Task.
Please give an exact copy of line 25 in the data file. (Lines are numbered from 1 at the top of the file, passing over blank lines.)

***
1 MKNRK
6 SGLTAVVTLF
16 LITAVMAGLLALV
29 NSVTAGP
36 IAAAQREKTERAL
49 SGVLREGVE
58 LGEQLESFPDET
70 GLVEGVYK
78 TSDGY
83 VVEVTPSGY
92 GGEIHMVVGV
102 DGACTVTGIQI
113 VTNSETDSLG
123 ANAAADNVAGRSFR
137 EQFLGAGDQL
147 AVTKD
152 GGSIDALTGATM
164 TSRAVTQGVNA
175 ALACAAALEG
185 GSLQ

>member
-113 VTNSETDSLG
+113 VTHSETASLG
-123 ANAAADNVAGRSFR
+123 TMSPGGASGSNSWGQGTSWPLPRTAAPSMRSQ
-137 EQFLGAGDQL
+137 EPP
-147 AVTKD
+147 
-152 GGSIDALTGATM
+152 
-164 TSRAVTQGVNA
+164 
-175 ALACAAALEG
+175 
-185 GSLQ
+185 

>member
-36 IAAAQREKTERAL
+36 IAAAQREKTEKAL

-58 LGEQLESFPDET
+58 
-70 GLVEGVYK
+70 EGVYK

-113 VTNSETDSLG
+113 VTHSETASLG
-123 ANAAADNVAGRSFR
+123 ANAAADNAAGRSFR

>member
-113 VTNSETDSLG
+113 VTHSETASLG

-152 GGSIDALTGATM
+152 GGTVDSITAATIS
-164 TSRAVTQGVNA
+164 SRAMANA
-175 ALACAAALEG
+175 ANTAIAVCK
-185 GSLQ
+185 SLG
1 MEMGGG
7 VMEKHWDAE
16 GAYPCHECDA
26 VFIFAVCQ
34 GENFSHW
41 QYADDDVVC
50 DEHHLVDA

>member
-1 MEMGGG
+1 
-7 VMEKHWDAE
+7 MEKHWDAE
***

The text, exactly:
+123 TMSPGGASGSNSWGQGTSWPLPRTAAPSMRSQ